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  11. Trippler it's interesting how areas take on the old names.I'd forgotten about the Albany area and Hudson Valley having all those old Dutch place names.One sees some of them on road signs along the NYState Thruway when driving through.I know in the Rochester N.Y. area several high schools had Indian names or the name Indians or Chiefs and all have changed them in the past twenty years.

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  12. As far as I know the native Americans in the Dakotas hate the term Sioux, which I believe was a French term. Oglala, Lakota and the other tribal names are preferred.

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  13. As I recall, all of the signage in South Dakota uses original names, not "Sioux" names. I can't remember if they also use native language -- I'll have to watch when I drive through there this year.

    On the Crow reservation they've changed all the signage on I-90 to English and Crow, which is really cool for people driving through to see. And a good reminder that you are on reservation land.

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  14. Navajos consider themselves Dine (two syllables), not Navajos.

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  15. It is great to see how Native Americans have fought to preserve their languages and cultures both in the USA and Canada. This is also true in Latin America. For example, in Mexico the majority of the tribes still do not speak Spanish and they strive to maintain their ways. Others which had adopted Spanish and now seeking to restore their original languages and old ways - they teach those native languages in the schools and kids are having fun learning them.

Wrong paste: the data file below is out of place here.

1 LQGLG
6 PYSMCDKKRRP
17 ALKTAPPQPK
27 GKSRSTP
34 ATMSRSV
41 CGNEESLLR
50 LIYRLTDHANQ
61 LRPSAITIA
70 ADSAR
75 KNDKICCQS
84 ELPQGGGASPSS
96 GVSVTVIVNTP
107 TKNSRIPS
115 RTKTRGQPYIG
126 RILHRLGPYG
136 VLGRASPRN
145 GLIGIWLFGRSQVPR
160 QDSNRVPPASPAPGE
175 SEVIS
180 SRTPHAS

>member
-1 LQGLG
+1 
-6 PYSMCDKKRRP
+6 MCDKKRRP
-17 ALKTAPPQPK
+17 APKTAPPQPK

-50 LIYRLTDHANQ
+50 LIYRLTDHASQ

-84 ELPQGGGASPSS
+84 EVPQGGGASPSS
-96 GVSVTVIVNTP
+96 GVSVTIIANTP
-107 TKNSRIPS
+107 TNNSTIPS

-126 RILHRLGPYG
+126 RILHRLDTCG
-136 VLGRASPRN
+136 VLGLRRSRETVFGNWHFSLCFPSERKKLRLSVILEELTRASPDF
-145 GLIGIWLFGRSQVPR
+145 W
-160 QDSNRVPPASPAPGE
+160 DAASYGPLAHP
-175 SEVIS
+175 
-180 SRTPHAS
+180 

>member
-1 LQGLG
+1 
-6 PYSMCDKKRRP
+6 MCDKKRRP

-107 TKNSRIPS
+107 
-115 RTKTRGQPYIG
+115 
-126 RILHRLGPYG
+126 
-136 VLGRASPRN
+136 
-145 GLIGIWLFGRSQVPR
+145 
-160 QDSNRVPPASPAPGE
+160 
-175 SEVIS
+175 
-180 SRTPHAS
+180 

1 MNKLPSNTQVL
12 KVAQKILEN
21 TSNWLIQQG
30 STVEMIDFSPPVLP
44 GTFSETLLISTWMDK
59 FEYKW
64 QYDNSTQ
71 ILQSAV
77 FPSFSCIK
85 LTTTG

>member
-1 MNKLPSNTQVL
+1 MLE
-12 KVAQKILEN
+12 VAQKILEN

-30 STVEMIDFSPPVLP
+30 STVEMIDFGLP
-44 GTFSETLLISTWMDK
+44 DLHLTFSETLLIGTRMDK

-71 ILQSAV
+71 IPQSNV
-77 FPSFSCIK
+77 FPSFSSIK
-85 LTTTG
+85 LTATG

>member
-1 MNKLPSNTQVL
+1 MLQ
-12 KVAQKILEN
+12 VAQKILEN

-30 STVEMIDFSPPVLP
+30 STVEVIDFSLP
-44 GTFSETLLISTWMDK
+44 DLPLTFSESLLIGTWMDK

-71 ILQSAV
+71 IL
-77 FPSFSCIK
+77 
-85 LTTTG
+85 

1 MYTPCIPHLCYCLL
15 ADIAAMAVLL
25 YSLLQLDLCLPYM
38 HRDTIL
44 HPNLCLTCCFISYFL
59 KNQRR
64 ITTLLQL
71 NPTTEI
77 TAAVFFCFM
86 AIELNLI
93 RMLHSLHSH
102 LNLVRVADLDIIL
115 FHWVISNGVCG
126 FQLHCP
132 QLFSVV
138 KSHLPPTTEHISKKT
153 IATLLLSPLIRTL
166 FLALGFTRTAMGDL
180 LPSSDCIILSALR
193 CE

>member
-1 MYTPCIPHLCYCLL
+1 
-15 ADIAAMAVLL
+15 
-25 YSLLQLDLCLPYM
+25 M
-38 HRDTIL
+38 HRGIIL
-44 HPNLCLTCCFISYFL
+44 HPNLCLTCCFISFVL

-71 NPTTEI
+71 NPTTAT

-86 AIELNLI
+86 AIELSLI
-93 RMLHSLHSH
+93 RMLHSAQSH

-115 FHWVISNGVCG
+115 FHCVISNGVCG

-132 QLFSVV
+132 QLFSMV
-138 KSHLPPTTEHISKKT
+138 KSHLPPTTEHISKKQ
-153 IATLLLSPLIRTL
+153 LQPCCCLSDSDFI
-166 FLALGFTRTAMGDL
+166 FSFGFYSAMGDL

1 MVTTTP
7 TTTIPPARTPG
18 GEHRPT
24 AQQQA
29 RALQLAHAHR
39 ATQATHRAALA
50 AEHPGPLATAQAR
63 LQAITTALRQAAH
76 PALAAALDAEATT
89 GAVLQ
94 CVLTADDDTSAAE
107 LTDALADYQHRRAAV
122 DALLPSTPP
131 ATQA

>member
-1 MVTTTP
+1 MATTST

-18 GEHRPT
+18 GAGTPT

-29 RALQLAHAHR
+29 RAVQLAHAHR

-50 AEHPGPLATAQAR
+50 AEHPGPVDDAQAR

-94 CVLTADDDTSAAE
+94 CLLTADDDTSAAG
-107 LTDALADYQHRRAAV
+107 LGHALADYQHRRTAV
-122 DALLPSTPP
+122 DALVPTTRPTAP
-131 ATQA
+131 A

But this is hardly unique to the Americas. In Europe, this practice is being encouraged as minority groups are returning to the use of their old languages and ways. Recently, I watched a cycling contest from the Basque land in Spain online. The announcers initially spoke a few lines in Spanish but reverted to Euskatel (the original Basque language). The operator of the channel was from Luxembourg and transcribed the race's standings in English. In the chat room, a chatter thanked him for using English as he could not understand the Vasko language - and the chatter was from Spain! In the provinces people are learning to use their indigenous languages such as Leones, Mirandes, Valencian, Catala, and the many languages of their forefathers and mothers. I have even seen people discussing on chatlines how they prefer those languaes and use Spanish only if it is abosultely necessary. Very interesting, indeed.

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  16. I have always been interested in the power of naming. I think that's what Harrison may be getting at in his last book that Bo mentioned. The first thing an empire does is change the name of the discovered and the maps in honor of their culture.

    And in the attempt to assimilate (or destroy) Native culture, they sent the kids off to schools where they changed their names, cut their hair off and forbid them to speak their native language.

    You see it in science, too -- the fight to claim something by naming it. That was what the Marsh/Cope battle was ultimately all about: who had "priority" to name a discovery. The early world of paleontology was full of duplicate, triplicate, etc. "species" because they wanted to name their discoveries.

    I took a class in museum history and critiqued a large paleo exhibit. Interestingly, many if not most of the discoveries on display were made by non-professional women, but they were named by and after men because that is still really a male-dominated science. Thanks to my paper they at least added overt recognition to the women who discovered them.